Wet, cold weather dampens harvest progress

Alberta Crop Report: Conditions as of October 8

Most parts of the province experienced wet weather conditions in September and the month ended with a significant amount of snowfall in the south. In addition to wet conditions, average daily temperatures were below seasonal norms in most areas across the province over the past two weeks. Many places in Central and Southern Regions recorded a one in 50-year low temperature event. The poor weather conditions have led to a general slowdown in harvest progress, which could impact the quality of standing crops that remain in the fields. Warm and dry weather is needed across the province in the coming weeks to further advance harvest progress.

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Provincially, about 48 per cent of crops are now harvested and in the bin, compared to 40 per cent at this same time last year. Harvest progress, however, is well below the 5-year (2014-2018) average of 68 per cent (See Table 1 below). Regionally, despite the challenging season so far in 2019, harvest progress is actually ahead of last year for all regions expect for the Central Region. However, all regions are behind the 5-year average. The largest harvest delays are reported in the Peace Region (32 per cent behind), followed by the Central (26 per cent behind), North East (25 per cent behind), North West (19 per cent behind) and the Southern Region (four per cent behind), when compared to their respective 5-year averages. Estimates suggest that about 25 per cent of the unharvested crops are in swath, while 27 per cent are still standing.

Table 1: Estimates of Crop Harvest Progress as of Oct. 8, 2019.
photo: Source: AF/AFSC Crop Reporting Survey

The quality of standing crops is likely to deteriorate due to the prolonged wet and cool conditions. That said, the quality of harvested crops is highly variable across the province, depending on harvest date. Of the crops harvested so far provincially, about 85 per cent of hard red spring wheat and 83 per cent of durum wheat are grading in the top two grades. About 32 per cent of barley is eligible for malt grade and 51 per cent has graded as No. 1 feed. For oats, about 56 per cent is grading within the top two grades, which is lower than the 5-year average. Almost 91 per cent of harvested canola is graded as No. 1, with another seven per cent as No. 2. For dry peas, nearly 19 per cent is graded as No. 1, 54 per cent as No. 2, 19 per cent as No. 3 and eight per cent is in feed grade. It is important to note that these initial grading results are based on the volume of harvested crops to this point in time. With more than half of crops still in the fields, and much of it in central and northern regions, there is potential for crop quality to slip as combining activity continues into October.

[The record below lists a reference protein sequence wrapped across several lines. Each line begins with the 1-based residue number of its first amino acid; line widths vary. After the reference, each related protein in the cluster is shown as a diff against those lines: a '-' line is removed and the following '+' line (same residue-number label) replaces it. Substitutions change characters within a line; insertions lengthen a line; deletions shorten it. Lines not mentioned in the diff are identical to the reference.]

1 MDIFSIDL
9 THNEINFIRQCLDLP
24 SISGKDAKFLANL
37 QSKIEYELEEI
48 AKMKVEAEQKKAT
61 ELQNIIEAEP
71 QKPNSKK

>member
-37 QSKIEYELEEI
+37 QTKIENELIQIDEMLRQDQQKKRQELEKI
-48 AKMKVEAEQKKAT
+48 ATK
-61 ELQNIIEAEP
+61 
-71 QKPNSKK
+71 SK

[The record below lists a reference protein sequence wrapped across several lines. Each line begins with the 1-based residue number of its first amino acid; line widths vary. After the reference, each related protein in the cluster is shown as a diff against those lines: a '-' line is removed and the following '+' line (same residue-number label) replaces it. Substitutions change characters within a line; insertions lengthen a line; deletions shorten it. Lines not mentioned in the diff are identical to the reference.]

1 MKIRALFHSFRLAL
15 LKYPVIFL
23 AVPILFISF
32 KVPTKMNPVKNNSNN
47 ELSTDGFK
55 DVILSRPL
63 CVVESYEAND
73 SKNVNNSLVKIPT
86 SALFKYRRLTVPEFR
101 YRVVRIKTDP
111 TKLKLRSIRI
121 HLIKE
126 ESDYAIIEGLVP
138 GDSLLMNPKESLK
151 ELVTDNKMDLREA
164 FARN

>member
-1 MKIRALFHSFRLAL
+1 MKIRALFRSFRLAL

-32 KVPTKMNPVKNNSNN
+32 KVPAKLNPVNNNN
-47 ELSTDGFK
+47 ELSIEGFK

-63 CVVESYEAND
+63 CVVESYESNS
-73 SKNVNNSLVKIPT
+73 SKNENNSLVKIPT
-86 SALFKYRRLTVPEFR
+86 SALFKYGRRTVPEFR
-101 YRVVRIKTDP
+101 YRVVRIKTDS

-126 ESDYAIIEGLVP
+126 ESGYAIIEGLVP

Dryland yield estimates remained similar to previous estimates reported on September 27, with yields three and six per cent, respectively higher than the short and long term averages. The provincial average yields for potatoes on dryland and irrigated fields are estimated at 13.9 and 17.8 tons per acre, respectively. Yields for irrigated dry beans and sugar beets are reported at 2,700 pounds per acre and 29 tonnes per acre, respectively.

Region One: Southern (Strathmore, Lethbridge, Medicine Hat, Foremost)

  • Minimum harvest progress has been made over the last week (about three per cent of major crops), as a result of a snowstorm over the weekend of September 28 followed by cool weather.
  • In this region, 84 per cent of the crops are in the bin, seven per cent are in swath and nine per cent are standing. Nearly 66 per cent of canola in this region has been combined, 17 per cent is swathed and the other 17 per cent is standing. For spring wheat, 82 per cent is now in the bin, seven per cent is in swath and 11 per cent still standing.
  • About 85 per cent of potatoes have been harvested, with yields on dryland and irrigated fields at 10 and 17.8 tons per acre, respectively.
  • To date, crop quality for malt barley, the top two grades of spring wheat, oats, canola and dry peas are all above their provincial 5-year averages, but below average for durum wheat No. 1, barley No. 1 feed and canola No. 1.